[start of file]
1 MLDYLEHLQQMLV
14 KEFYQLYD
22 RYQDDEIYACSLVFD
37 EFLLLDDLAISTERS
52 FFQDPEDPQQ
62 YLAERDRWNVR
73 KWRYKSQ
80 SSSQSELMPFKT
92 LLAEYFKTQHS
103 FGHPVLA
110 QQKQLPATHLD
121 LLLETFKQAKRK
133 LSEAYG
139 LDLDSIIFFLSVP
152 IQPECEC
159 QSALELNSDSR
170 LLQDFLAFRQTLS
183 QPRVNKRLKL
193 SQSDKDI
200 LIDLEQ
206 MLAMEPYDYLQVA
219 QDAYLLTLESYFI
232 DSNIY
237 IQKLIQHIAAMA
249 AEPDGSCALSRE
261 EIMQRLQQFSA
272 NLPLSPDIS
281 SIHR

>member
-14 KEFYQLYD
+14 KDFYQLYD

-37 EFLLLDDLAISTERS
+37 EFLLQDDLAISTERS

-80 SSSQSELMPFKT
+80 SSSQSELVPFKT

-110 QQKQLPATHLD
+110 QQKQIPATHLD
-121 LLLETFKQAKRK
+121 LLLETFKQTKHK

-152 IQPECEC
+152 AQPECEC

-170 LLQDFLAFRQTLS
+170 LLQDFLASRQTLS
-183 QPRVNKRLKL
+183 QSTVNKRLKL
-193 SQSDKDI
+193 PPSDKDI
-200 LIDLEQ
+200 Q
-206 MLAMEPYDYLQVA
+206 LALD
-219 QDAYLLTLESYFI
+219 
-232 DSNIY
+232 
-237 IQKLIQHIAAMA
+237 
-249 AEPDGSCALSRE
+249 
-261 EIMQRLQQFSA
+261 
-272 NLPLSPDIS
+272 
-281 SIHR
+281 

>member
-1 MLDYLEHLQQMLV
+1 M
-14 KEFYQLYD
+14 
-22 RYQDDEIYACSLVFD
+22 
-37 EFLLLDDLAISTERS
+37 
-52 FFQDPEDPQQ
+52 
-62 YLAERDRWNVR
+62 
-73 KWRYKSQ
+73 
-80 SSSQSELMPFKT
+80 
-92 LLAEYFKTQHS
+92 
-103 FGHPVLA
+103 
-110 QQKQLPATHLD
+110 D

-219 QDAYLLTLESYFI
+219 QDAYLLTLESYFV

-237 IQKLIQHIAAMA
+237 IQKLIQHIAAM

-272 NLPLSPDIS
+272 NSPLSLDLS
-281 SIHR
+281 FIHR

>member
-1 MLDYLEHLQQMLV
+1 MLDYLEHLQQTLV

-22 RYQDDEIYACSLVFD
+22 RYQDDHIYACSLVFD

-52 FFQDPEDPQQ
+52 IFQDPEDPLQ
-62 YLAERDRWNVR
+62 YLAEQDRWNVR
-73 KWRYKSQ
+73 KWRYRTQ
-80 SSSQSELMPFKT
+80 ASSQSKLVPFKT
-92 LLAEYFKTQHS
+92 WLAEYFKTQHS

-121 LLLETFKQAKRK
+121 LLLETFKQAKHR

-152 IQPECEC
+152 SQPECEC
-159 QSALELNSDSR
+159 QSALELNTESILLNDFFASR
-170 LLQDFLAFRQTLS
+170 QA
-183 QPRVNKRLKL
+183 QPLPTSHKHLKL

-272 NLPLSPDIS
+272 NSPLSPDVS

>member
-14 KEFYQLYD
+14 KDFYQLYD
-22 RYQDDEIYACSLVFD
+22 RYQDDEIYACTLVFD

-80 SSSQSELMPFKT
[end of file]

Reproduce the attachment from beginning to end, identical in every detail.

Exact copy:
1 MLDYLEHLQQMLV
14 KEFYQLYD
22 RYQDDEIYACSLVFD
37 EFLLLDDLAISTERS
52 FFQDPEDPQQ
62 YLAERDRWNVR
73 KWRYKSQ
80 SSSQSELMPFKT
92 LLAEYFKTQHS
103 FGHPVLA
110 QQKQLPATHLD
121 LLLETFKQAKRK
133 LSEAYG
139 LDLDSIIFFLSVP
152 IQPECEC
159 QSALELNSDSR
170 LLQDFLAFRQTLS
183 QPRVNKRLKL
193 SQSDKDI
200 LIDLEQ
206 MLAMEPYDYLQVA
219 QDAYLLTLESYFI
232 DSNIY
237 IQKLIQHIAAMA
249 AEPDGSCALSRE
261 EIMQRLQQFSA
272 NLPLSPDIS
281 SIHR

>member
-14 KEFYQLYD
+14 KDFYQLYD

-37 EFLLLDDLAISTERS
+37 EFLLQDDLAISTERS

-80 SSSQSELMPFKT
+80 SSSQSELVPFKT

-110 QQKQLPATHLD
+110 QQKQIPATHLD
-121 LLLETFKQAKRK
+121 LLLETFKQTKHK

-152 IQPECEC
+152 AQPECEC

-170 LLQDFLAFRQTLS
+170 LLQDFLASRQTLS
-183 QPRVNKRLKL
+183 QSTVNKRLKL
-193 SQSDKDI
+193 PPSDKDI
-200 LIDLEQ
+200 Q
-206 MLAMEPYDYLQVA
+206 LALD
-219 QDAYLLTLESYFI
+219 
-232 DSNIY
+232 
-237 IQKLIQHIAAMA
+237 
-249 AEPDGSCALSRE
+249 
-261 EIMQRLQQFSA
+261 
-272 NLPLSPDIS
+272 
-281 SIHR
+281 

>member
-1 MLDYLEHLQQMLV
+1 M
-14 KEFYQLYD
+14 
-22 RYQDDEIYACSLVFD
+22 
-37 EFLLLDDLAISTERS
+37 
-52 FFQDPEDPQQ
+52 
-62 YLAERDRWNVR
+62 
-73 KWRYKSQ
+73 
-80 SSSQSELMPFKT
+80 
-92 LLAEYFKTQHS
+92 
-103 FGHPVLA
+103 
-110 QQKQLPATHLD
+110 D

-219 QDAYLLTLESYFI
+219 QDAYLLTLESYFV

-237 IQKLIQHIAAMA
+237 IQKLIQHIAAM

-272 NLPLSPDIS
+272 NSPLSLDLS
-281 SIHR
+281 FIHR

>member
-1 MLDYLEHLQQMLV
+1 MLDYLEHLQQTLV

-22 RYQDDEIYACSLVFD
+22 RYQDDHIYACSLVFD

-52 FFQDPEDPQQ
+52 IFQDPEDPLQ
-62 YLAERDRWNVR
+62 YLAEQDRWNVR
-73 KWRYKSQ
+73 KWRYRTQ
-80 SSSQSELMPFKT
+80 ASSQSKLVPFKT
-92 LLAEYFKTQHS
+92 WLAEYFKTQHS

-121 LLLETFKQAKRK
+121 LLLETFKQAKHR

-152 IQPECEC
+152 SQPECEC
-159 QSALELNSDSR
+159 QSALELNTESILLNDFFASR
-170 LLQDFLAFRQTLS
+170 QA
-183 QPRVNKRLKL
+183 QPLPTSHKHLKL

-272 NLPLSPDIS
+272 NSPLSPDVS

>member
-14 KEFYQLYD
+14 KDFYQLYD
-22 RYQDDEIYACSLVFD
+22 RYQDDEIYACTLVFD

-80 SSSQSELMPFKT